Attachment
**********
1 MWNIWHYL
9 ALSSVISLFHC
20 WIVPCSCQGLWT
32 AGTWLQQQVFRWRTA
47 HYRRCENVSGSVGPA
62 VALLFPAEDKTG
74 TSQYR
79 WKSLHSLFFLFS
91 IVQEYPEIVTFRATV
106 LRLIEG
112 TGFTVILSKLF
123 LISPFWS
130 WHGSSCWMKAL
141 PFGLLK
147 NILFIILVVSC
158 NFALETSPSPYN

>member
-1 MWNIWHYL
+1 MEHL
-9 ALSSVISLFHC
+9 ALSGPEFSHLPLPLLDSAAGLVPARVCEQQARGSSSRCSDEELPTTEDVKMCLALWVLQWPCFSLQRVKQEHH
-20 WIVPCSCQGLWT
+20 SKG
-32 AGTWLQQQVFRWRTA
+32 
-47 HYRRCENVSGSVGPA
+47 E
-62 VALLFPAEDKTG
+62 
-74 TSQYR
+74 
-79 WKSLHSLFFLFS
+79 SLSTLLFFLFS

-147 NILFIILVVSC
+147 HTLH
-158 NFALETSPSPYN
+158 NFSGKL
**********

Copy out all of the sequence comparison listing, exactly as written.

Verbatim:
1 MWNIWHYL
9 ALSSVISLFHC
20 WIVPCSCQGLWT
32 AGTWLQQQVFRWRTA
47 HYRRCENVSGSVGPA
62 VALLFPAEDKTG
74 TSQYR
79 WKSLHSLFFLFS
91 IVQEYPEIVTFRATV
106 LRLIEG
112 TGFTVILSKLF
123 LISPFWS
130 WHGSSCWMKAL
141 PFGLLK
147 NILFIILVVSC
158 NFALETSPSPYN

>member
-1 MWNIWHYL
+1 MEHL
-9 ALSSVISLFHC
+9 ALSGPEFSHLPLPLLDSAAGLVPARVCEQQARGSSSRCSDEELPTTEDVKMCLALWVLQWPCFSLQRVKQEHH
-20 WIVPCSCQGLWT
+20 SKG
-32 AGTWLQQQVFRWRTA
+32 
-47 HYRRCENVSGSVGPA
+47 E
-62 VALLFPAEDKTG
+62 
-74 TSQYR
+74 
-79 WKSLHSLFFLFS
+79 SLSTLLFFLFS

-147 NILFIILVVSC
+147 HTLH
-158 NFALETSPSPYN
+158 NFSGKL